The President of the United States adores you. He throws a state dinner in your honour and cracks friendly jokes. He gives you a 19-gun salute. The mainstream media are in a swoon over the bromance. They hail you as the anti-Trump. You get your picture on the front page of The New York Times and The Washington Post. As the Canadian press corps giddily take selfies in the White House, influential think tanks call you a global leader in the progressive movement.
It doesn't get better than this. As Barack Obama said, "What's not to like?"
Justin Trudeau should savour the moment while it lasts. A year from now, Mr. Obama will be working on his library and someone else will be in the White House – God only knows who. The reality is that the progressive movement is in crisis around the world. Things aren't looking all that sunny back home, either.
As Mr. Trudeau gushes on about refugees and climate change, Canadians have grown anxious. Economic confidence has plunged to its lowest point in 20 years, according to a new Ipsos poll. Last July, 65 per cent of us were optimistic about the economy. Today, only 36 per cent of us are optimistic. Broad swaths of Canada are on the ropes. Alberta has been badly wounded. Newfoundland is a basket case again. New Brunswick is being likened to Greece, without the charm. "The collapse of commodity prices, particularly oil, is starting to dig into people's own lives," Ipsos chief Darrell Bricker told Global News. "This is now having a real impact on individuals."
Mr. Trudeau may be determined to make Canada a world leader on climate change (by imposing carbon taxes when the United States has none). But most Canadians have other priorities – the economy, health care and taxes, to name a few. Climate change is way down the list.
The energetic idealists who are eager to turn Canada into the most climate-friendly, inclusive, feminist, diversity-positive country on the planet need to keep in mind that most Canadians don't care much about any of these things. They didn't elect Mr. Trudeau to be the new face of global progressivism. They elected him because he looked like a credible alternative to Stephen Harper. They're not all that excited about his Syrian refugee project, either; Mr. Trudeau deserves credit for refugee resettlement, but he needs to stop the moral preening. If we were in Germany's shoes, we'd be reacting the way they are.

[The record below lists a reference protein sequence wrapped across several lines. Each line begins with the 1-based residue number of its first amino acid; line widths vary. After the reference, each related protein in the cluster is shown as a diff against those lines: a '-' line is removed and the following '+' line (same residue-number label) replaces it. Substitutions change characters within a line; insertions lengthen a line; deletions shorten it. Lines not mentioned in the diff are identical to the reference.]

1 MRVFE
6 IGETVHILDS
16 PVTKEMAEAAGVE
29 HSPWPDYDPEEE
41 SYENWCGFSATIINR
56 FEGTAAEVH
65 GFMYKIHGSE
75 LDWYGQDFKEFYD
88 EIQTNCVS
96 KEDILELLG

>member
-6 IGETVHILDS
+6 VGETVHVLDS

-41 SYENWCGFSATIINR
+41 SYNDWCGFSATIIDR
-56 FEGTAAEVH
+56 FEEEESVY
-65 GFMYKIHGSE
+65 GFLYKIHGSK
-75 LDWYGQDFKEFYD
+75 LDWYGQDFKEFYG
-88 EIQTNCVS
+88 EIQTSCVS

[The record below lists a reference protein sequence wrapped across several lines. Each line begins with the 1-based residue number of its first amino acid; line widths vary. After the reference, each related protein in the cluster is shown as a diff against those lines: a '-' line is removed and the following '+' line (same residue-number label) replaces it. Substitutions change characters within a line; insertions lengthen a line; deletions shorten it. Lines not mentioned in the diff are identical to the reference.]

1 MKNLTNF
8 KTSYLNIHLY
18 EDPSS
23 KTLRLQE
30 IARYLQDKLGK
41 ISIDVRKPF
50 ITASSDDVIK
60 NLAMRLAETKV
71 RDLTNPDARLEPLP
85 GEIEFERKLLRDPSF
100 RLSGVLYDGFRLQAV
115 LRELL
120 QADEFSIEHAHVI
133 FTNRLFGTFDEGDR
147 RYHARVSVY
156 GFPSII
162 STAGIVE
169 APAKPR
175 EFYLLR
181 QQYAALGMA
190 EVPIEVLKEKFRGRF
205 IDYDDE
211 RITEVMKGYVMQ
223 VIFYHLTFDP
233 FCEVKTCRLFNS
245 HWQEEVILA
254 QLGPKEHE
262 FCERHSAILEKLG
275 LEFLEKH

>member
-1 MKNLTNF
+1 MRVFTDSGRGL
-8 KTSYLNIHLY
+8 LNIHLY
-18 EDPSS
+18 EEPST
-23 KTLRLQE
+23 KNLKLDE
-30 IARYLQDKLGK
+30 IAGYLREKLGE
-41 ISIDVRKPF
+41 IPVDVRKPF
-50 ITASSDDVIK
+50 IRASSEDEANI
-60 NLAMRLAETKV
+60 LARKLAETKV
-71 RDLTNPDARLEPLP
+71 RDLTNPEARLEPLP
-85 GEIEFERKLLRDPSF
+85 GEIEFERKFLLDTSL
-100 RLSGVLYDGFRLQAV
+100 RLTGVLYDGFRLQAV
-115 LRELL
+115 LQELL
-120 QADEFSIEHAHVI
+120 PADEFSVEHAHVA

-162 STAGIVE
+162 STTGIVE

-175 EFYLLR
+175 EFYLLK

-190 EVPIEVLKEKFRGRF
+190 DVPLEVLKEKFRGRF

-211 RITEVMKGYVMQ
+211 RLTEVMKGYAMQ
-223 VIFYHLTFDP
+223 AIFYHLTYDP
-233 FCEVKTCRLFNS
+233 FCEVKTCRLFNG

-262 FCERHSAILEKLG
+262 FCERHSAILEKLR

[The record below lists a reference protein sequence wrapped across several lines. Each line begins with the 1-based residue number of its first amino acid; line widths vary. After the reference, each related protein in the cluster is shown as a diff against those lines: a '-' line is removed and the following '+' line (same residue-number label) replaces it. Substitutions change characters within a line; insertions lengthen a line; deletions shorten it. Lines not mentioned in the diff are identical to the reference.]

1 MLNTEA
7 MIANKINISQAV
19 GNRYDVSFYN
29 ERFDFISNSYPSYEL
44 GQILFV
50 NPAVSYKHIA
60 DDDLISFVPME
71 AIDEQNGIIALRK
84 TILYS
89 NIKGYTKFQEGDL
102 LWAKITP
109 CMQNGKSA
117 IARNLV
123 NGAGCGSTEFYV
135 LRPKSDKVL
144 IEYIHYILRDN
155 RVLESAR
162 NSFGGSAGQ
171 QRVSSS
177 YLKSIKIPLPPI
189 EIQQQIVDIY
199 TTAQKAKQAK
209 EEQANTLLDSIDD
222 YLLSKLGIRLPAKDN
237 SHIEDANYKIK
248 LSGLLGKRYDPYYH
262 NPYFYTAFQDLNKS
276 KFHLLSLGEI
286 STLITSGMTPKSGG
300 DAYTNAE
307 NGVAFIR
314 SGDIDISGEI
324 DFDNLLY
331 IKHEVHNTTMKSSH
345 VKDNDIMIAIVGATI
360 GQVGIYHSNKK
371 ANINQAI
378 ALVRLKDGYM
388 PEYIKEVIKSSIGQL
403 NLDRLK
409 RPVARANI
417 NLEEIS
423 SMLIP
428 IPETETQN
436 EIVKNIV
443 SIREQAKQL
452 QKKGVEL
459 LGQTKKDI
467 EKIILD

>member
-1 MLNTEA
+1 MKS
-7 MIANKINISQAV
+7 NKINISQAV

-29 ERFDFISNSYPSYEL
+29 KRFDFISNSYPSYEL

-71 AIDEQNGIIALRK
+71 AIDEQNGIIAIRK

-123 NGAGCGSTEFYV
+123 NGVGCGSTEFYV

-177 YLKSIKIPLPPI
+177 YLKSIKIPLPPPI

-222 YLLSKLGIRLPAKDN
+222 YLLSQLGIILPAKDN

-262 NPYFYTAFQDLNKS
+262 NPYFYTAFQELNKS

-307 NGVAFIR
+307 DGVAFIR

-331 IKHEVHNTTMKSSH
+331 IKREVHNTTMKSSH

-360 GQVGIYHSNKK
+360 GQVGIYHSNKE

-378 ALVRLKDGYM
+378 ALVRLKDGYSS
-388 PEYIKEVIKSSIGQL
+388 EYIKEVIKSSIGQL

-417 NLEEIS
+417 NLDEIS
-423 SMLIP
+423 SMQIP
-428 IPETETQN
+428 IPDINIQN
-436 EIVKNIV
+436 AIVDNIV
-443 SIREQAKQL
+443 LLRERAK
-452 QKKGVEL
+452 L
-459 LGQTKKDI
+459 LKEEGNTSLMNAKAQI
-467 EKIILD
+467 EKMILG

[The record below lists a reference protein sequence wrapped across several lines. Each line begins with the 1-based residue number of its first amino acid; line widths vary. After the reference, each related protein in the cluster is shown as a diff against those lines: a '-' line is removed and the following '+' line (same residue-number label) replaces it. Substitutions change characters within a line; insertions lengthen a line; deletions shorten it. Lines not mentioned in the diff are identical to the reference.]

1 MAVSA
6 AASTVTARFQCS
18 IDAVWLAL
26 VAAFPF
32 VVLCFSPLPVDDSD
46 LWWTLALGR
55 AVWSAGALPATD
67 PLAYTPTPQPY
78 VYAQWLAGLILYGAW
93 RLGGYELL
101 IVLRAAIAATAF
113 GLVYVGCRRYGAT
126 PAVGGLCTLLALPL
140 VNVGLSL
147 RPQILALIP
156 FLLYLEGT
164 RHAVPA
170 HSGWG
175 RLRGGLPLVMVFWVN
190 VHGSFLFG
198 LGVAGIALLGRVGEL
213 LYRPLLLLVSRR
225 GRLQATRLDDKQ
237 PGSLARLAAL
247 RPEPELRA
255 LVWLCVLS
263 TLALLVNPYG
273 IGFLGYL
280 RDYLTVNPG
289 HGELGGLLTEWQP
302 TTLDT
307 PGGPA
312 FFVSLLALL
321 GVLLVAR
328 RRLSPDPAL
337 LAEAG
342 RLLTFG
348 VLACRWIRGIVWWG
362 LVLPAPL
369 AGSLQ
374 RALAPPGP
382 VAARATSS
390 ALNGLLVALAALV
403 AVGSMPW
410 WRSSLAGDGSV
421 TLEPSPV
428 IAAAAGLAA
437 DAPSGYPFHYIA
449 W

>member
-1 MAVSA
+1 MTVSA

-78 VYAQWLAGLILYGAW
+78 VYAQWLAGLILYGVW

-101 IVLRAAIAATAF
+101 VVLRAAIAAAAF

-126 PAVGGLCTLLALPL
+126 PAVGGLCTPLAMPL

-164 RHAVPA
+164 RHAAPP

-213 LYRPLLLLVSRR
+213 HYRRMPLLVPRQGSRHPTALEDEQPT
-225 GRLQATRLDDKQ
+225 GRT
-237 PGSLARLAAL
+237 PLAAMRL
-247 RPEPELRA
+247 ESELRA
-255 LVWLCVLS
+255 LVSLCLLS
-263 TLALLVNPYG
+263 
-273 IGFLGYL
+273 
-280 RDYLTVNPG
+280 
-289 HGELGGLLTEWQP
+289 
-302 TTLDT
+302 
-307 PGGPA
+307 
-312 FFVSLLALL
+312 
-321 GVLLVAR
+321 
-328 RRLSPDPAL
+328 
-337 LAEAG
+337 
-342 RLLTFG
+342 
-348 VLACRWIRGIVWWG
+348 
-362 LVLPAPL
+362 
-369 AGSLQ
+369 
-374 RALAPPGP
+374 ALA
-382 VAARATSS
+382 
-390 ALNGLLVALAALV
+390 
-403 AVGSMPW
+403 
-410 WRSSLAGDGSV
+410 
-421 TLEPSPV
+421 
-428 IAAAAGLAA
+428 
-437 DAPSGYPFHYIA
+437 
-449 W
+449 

In Europe, progressive leaders are under siege because they have failed to manage the challenges to national identity from immigration and terrorist threats. On the weekend, a far-right party delivered a stinging blow to Chancellor Angela Merkel in the German regional elections – yet another sign of the angry populism that is sweeping across Europe. The European Union is no closer to managing its refugee problems than it was last fall, and no appeals to the generosity and tolerance of the populace have done the least amount of good.
The progressive movement in the United States is also in disarray. The widespread appeal of Bernie Sanders, as The Washington Post's E.J. Dionne writes, is a rebuke to the moderate Third Way policies of Bill Clinton and Tony Blair, who believed that capitalism could deliver the goods and could be balanced (as Mr. Blair wrote) by a "competent public sector, providing services of quality to the citizen and social protection for those who are vulnerable."
That's what Mr. Trudeau believes, too. He is a model Third Way politician. His ideas still have plenty of appeal in Canada, which was spared the worst of the post-2008 slump. But they have increasingly been rejected elsewhere, because progressive politics did not, in fact, deliver the goods. Progressives have had no answers to the recession of 2008, to the wildly uneven effects of globalization, or to a new era of slower growth that may now be a long-term fact of life. In Britain, the Third Way was washed away by a left-wing leader who's a lot loonier than Bernie Sanders.
As charming as he is, Mr. Trudeau has no answers. His entire approach to these dilemmas is to assure us that if we all pull together and make everyone feel included, everything will be okay. I don't blame him for that – no one else has the answers, either. But no one should mistake him for the face of the future. He's the face of the past.